The key features of car cameras
Car cameras, while becoming increasingly more popular in the UK, are still largely uncommon, and as such, may have features that are unfamiliar to many people. Many of these features set car cameras apart from other types of camera on the market, such as bullet cameras and action cameras, as they tailor the device to the specific task of recording footage from a vehicle and enable it to intelligently detect any incidents. Here we breakdown the key features and functionality that can be found across our range of car cameras and highlight the benefits that they offer.
HD (High Definition)
The better quality of image that your camera can capture, the more detail it will pick up as it records, and this can prove invaluable should you need to call on it as video evidence. While all cameras will record footage that makes it possible to see the road ahead of you and the cars on it, HD video will enable you to capture number plates and other details that can make all the difference when proving your innocence in the case of an incident.
All cameras built specifically for in-car use have what is known as loop recording functionality. This means that the camera will record until it’s memory card is full, and then begin to record new videos over the oldest files. This means that uneventful video clips don’t clog up memory space which allows the camera to continue recording for significant periods of time without the need to clear old files from the memory card. In the event of an incident, which many cameras will determine using the internal G-sensors, the video file created at that time will be automatically locked, meaning that the loop recording mechanism won’t overwrite it. This ensures that all important video files are secure until you are able to move them onto your computer. Some models, such as the RoadHawk HD, enable loop recording to be turned off meaning the camera will simply record until the card is full. This can be useful in cases where you wish to retain all the footage, such as track days and scenic drives.
By incorporating GPS, otherwise known as a Global Positioning System, into a car camera it enables the unit to measure your precise location and speed of travel. This information, when combined with the video captured, can paint a more complete picture of the events leading up to any incident. GPS uses satellites to pinpoint your position and as such can be effected by your environment and the positioning of your camera.
Speed Camera Alerts
While GPS is a common feature seen in many car cameras today, speed camera alerts are seen less, but use the same functionality to tell you the location of speed cameras along your route. While only the MiVue 388 offers this at the moment, with the added benefit of free unlimited updates for life, this is likely to become a more popular and common feature in the future.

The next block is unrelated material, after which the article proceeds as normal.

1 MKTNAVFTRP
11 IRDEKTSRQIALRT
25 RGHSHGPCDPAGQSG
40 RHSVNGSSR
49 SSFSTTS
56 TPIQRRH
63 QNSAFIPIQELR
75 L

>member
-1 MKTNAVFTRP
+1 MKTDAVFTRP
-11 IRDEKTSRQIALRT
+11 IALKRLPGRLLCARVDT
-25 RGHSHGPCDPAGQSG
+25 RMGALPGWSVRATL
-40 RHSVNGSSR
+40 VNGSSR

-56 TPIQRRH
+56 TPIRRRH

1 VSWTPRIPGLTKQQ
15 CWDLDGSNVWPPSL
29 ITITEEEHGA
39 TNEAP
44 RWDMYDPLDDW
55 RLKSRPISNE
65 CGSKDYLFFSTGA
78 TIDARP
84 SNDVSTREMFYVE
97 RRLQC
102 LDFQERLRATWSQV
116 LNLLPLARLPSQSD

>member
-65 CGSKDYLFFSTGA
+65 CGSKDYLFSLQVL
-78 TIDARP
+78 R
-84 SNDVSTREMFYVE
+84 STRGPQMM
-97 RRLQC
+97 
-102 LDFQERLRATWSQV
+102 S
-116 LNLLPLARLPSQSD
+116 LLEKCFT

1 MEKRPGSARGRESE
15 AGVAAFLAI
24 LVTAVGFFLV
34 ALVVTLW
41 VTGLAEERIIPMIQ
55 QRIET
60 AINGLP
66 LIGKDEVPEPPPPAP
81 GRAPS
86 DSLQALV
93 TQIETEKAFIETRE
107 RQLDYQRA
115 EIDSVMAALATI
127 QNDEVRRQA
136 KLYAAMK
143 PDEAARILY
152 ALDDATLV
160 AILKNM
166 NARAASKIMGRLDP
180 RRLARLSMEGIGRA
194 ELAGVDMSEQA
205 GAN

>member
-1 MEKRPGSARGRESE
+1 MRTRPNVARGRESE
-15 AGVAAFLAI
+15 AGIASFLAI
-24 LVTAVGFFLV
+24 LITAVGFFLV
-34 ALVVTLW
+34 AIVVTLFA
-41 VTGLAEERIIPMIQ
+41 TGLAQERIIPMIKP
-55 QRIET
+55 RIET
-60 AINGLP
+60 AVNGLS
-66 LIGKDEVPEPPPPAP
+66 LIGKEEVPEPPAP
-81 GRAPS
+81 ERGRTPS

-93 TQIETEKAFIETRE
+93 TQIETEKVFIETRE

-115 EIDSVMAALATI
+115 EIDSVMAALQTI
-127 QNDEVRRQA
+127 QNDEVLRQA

G-sensors, or G-shock sensors, measure the movement of your vehicle through 3 axis. This information can also help paint the picture of events in the case of an incident, but can also trigger your car camera to respond appropriately. Most cameras will detect significant movement and automatically lock the video file being produced at the time, meaning that any significant footage is safe. While this is a highly-useful function that will safeguard any genuine incidents, ranging from crashes and collisions to heavy braking and swerving, it can also be triggered by potholes, speed-bumps and other minor incidents. However, most cameras that feature a G-sensor will allow you to alter its sensitivity to alleviate this issue.
This useful function offers protection while you’re away from your car. Not only from collisions with other drivers who may bump into your vehicle and leave the scene, but also to discourage people who may be looking to break into or steal your car. Most dash cams with this feature will automatically engage parking mode when they detect that the ignition has been turned off or that the vehicle has been stationary for a predetermined period of time. To save on memory and power consumption the camera will usually engage a motion detection function and only record video when it detects movement, such as a car or a pedestrian passing within it’s field of view. Also, if the camera detects that the car has moved, either from a collision, or by someone tampering with it, it will again record a video to capture as much evidence as possible.
Dash cams take their power from the cigarette lighter in your car. When your vehicle ignition is turned on, power is delivered to the cigarette lighter and the car camera will be activated. This car be done neatly by routing the cable around your windscreen and ensures that your camera is recording whenever you’re driving. But how about when you’re not driving? With many cameras offering parking protection, your camera will require a power supply while your ignition is turned off. Some cameras overcome this issue with an internal battery, and while the lifespan might not be huge, they can have enough charge to last for several hours. One other alternative is to hard-wire the camera to your vehicles electrical supply or to ensure that your cigarette lighter remains powered at all times. Note: We recommend that all electrical work is carried out be a professional.
As well as offering high-quality video recording, some car cameras also enable you to take photos as well. This can be highly useful in the case of an accident as it allows you to capture additional detail such as the other drivers involved, damage to the vehicles and photos of the scene. These images can be extracted from the memory card in the same way as the video footage.